Stora Barnhus in Stockholm SwedenEdit This Page
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During the 1600’s many children lost their parents in connection to the many wars Sweden was involved in. In rural areas, it was common for the Parish Poor Authority (Fattigvården) to find a foster home for an orphaned, illegitimate, or unwanted child. In the cities, this role was carried out by the office of the Magistraten.
To help meet these needs in Stockholm, the government created the Stora Barnhus in 1633 where children between the ages of 6 and 14 years old were accepted. Government authorities were concerned for the increase of begging children, especially in the cities. For example, before the coronation of Queen Kristina in 1650 the city authorities gathered all the “children of the street” to prevent any disruptions. The Stora Barnhus was funded by the government through tithing (every 40th barrel of church tithing in grain from Sweden and Finland), and from customs fees.
Life in the Stora Barnhuset (1633 – 1785)
From the beginning the Stora Barnhus had a focus on raising children by putting them to work. Their labor included manufacturing goods such as weaving sackcloth or making rope for the military. In contrast, the orphans in rural areas were taught agricultural or housework. Either way, their labor was seen as training to prepare the children for mainstream society. The children also received schooling. The older children (especially the girls) were expected to assist with the care of younger children.
Children who were disabled or sick were not admitted. During this time period younger children between the ages of 2 and 5 years old were taken to the Politibarnhuset or Frimurarbarnhuset. Children under the age of 2 were not accepted. They were taken care of by their parent (-s) who received economic support from the orphanage.It’s difficult to know what life was really like in the Stora Barnhus. As with other areas of Europe, the child mortality rate was high in the Swedish orphanages at this time. In Stockholm there are horror stories of the Frimurarnas orphanage on Kungsholm in the 1700’s to the extent of a rumor that children were eaten after admittance. Records from the Stora Barnhuset show that the children worked hard, and the books they read were possibly beyond their ability. In one report by Ritmästare Floding to the Diocese officials (who were the administrators over the orphanage) stated that boys started work in the spinning hall by 3:00 o’clock a.m. and continued their work until 7:00 o’clock in the evening. For their labor, they received hard dried out bread from the castle. Even corporal punishment existed in the orphanage. Living with hard labor and poor living conditions, many children fled or purposely irritated the teachers. Before 1785 children could live at the Stora Barnhus for a few years. They slept, ate, went to school, worked and played at the orphanage. Over time the authorities found that life in the orphanage caused problems for many children to be able to transition into mainstream society, which only contributed to the social problems. Allmänna Barnhus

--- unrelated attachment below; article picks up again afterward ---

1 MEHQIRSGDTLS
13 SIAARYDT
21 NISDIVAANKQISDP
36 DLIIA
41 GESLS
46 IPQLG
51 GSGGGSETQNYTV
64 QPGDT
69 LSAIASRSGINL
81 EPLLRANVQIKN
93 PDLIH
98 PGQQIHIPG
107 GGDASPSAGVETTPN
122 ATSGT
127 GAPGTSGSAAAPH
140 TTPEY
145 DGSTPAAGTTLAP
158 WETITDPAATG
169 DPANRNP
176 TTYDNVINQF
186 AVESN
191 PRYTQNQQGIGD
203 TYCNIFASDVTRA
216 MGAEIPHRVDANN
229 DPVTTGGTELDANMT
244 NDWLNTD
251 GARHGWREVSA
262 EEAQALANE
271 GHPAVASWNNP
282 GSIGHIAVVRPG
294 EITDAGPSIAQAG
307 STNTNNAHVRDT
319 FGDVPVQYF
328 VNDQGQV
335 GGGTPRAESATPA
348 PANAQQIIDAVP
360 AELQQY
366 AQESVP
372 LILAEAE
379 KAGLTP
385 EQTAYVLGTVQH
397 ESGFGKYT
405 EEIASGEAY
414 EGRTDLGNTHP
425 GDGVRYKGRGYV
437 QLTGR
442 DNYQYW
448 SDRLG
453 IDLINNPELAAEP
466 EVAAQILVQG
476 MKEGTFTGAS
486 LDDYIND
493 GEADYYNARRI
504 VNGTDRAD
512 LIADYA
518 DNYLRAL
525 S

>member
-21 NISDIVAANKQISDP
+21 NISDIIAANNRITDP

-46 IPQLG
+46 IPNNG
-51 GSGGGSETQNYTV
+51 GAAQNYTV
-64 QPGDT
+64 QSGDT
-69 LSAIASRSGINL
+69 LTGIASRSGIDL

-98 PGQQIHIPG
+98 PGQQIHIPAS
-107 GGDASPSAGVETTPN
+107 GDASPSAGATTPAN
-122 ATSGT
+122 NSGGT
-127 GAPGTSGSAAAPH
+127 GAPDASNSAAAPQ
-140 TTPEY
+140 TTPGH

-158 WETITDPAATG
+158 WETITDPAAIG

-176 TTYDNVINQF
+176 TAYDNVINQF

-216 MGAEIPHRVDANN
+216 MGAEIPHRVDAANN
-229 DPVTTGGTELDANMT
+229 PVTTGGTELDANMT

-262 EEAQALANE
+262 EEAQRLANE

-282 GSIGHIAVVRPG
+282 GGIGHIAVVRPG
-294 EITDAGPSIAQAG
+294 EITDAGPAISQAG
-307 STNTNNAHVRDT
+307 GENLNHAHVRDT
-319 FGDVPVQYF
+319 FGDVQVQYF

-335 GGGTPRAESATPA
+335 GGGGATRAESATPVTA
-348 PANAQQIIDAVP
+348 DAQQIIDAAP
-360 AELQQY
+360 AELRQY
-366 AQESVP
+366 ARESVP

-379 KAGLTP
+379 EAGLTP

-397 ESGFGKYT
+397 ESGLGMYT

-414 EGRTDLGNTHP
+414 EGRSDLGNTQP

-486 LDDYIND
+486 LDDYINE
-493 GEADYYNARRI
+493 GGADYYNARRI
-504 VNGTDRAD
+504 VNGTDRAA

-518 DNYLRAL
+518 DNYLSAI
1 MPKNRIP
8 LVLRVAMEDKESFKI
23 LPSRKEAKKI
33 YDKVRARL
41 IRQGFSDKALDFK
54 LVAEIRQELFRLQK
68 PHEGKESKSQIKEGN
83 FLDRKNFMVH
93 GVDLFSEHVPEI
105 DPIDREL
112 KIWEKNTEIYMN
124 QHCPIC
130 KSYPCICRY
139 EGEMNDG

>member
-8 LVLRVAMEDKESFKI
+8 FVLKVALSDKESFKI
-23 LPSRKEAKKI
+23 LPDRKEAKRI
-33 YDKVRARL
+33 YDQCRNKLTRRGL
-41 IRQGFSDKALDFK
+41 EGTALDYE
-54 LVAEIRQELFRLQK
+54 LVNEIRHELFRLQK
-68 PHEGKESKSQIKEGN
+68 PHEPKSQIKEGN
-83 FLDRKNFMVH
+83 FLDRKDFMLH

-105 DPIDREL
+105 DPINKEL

The records of the Stora Barnhus became part of Allmänna Barnhus record collection. See Records of the Allmänna Barnhus.
Hedenborg, Susanna and Kvarnström, Lars. Det svenska samhället 1720 – 2006: Böndernas och arbetarnas tid. Studentlitteratur AB, Lund 2009.
Nordisk familjebok. Uggleupplagen 2, ”Barnhus”, Stockholm 1904, page 914
Clemmensson, Per and Andersson, Kjell. Släktforskaa vidare. Natur och Kultur, Falköping: 2003
Sveriges Släktforskarförbund, ”Barnhusbarn spreds över hela Sverige”. Släkthistorisk Forum 1983, no. 2
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